Around 2-300 AD Samkhya emerged as various philosophical doctrines in discussions with the Buddhists (Collins 1998). One version of Samkhya later became recognised as a canon – Samkhya-karika. It was written by Ishvarakrishna (350-450AD). He formulated it as a systematic philosophy by compiling previous fragments of doctrines. Samkhya means the philosophy of enumerationâ as it put up lists of concepts, which were broken down into further new lists. Basically it was an ontological philosophy (like the first Greek philosophy) enquiring into the fundamentals of being. It answered the puzzle of what is pure existence behind multitude and forms?â It envisaged the universe evolving from a single principle called prakriti. Prakriti evolved into a number of fundamental principles, underlying and configuring the entire universe including the human mind. Having grasped this, according to Samkhya, the knowing subject – now understanding the configuration of his own mind – would achieve liberation.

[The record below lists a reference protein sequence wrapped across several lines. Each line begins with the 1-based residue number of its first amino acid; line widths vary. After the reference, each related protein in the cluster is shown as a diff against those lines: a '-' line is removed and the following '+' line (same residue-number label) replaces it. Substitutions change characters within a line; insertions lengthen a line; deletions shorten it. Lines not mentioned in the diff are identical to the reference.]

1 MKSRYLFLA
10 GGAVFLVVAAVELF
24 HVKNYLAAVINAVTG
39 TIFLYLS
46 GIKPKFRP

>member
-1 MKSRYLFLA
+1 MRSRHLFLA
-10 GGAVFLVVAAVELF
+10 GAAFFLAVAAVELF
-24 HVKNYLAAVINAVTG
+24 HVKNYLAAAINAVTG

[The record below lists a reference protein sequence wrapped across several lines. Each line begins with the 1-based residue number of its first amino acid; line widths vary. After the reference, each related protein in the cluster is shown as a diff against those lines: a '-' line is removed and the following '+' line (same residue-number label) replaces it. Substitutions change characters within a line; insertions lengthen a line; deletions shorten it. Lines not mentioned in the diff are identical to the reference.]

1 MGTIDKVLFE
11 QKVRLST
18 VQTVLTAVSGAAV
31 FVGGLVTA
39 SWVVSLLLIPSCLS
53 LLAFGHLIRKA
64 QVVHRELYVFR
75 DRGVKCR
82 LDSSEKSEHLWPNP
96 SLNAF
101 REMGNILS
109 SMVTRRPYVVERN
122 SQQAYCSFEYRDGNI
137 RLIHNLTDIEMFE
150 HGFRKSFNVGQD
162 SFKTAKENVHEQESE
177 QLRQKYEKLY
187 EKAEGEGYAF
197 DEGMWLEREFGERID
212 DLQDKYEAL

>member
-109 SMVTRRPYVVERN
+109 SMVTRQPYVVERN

In opposition to Vedanta, Samkhya is a dualist ontology stating that the world was fundamentally divided into two principles, which had nothing to do with each other. On one side was prakriti, which was the whole universe – all matter including mind. So prakriti should not be confused with Western matter’ – it is more than that.
As any colour can be broken down into a specific combination of Red, Yellow and Blue, so prakriti – mind and matter – combined three fundamental principles – the three gunas. In prakriti’s initial and undifferentiated state, the three gunas – or energy forms – were in absolute equilibrium.
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